After taking nearly an hour to make it across just one set of traffic lights at Holloway Road, mercifully we sailed through the early evening gloom and were searching for a precious legal parking space in SW3, as the players took to the Stamford Bridge pitch. If I wasn't already sufficiently stressed by being even tardier than usual as a result of the traffic, not to mention fretting about the most crucial football match of the season so far and the key to our first ever Champions League semifinal, we were so late that I was forced to abandon the car in a bay which wasn't legal until 8pm, with the additional trauma of knowing we might return to find a fifty quid parking fine on the windscreen if it was detected by a traffic warden in the next 20 minutes.

It was a calculated risk. Considering the negligible cost of travelling to our quarterfinal match compared to any of the other potential opponents, I would have happily forked up for the fine, rather than waste any more of the match driving round and round in search of an alternative pitch. It would have been a paltry price to pay for qualification to the semis. Moreover what's a mere fifty quid flutter for someone who has already presumptuously spunked up the 120 quid price of flights to Madrid? Last season we would have left the Bridge without an away goal and would have been guaranteed to find a ticket on the windscreen on our return to the car. But the way fortune has been favouring us Gooners this term, it was no surprise to find ourselves going home, having got away with both.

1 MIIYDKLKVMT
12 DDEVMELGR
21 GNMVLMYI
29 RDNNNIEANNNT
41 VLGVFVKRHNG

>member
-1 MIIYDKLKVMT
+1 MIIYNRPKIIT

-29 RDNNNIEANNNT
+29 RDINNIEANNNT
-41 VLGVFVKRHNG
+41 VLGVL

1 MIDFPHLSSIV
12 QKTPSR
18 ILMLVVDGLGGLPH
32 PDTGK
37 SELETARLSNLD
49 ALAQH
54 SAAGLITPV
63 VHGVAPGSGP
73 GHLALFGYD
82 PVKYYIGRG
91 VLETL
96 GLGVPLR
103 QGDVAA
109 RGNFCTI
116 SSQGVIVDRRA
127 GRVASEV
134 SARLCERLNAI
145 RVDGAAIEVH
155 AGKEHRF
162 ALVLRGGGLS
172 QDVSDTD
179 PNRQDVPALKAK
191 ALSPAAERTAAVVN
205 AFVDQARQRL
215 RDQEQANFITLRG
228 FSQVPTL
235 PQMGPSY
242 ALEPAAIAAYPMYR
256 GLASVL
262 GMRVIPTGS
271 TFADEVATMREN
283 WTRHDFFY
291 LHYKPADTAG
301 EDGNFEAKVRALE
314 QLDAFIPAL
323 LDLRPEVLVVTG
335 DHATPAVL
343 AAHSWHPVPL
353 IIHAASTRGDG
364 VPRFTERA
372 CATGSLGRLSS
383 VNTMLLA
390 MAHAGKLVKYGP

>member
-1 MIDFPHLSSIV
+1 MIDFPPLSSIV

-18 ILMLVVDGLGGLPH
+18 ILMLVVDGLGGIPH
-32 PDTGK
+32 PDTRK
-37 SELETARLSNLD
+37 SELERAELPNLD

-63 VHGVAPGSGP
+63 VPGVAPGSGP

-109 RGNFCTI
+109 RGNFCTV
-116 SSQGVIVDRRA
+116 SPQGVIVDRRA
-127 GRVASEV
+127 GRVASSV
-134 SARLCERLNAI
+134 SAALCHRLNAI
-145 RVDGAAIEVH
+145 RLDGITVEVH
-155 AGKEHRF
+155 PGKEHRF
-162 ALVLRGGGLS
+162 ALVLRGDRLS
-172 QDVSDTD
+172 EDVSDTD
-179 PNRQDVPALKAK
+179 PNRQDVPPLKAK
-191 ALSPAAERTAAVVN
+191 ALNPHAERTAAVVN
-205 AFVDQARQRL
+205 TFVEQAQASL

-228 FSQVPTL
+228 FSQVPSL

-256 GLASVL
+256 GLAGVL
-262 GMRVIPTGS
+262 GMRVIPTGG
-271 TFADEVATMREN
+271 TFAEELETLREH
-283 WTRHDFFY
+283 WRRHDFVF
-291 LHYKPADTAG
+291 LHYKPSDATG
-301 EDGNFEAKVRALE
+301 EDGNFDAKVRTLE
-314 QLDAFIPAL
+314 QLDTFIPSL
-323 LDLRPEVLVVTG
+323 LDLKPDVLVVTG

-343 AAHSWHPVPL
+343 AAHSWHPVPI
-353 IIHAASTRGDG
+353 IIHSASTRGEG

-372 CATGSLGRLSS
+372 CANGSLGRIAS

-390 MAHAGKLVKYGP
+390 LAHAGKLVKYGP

Ranieiri is indeed an endearing gentleman. And it's downright ridiculous to expect a coach who created the best team spirit seen at the Bridge for decades without spending a red cent last season, to instantly conjure up the rabbit of a squad with a winning mentality out of thin air, merely by throwing the Ruskie's millions into the Blues' hat. Nevertheless I really don't rate the Italian's managerial credentials. Perhaps he's a great coach, but as a club's "capo" he's far too nice a feller. Judging from his animated antics on the touchline (I haven't the foggiest what sort of affliction St. Vitus dance is, but Claudio appears to be suffering from it!), his fruitless efforts to get his players to follow his instructions would suggest that while there might be a whole lot of love between them, there's far too little respect.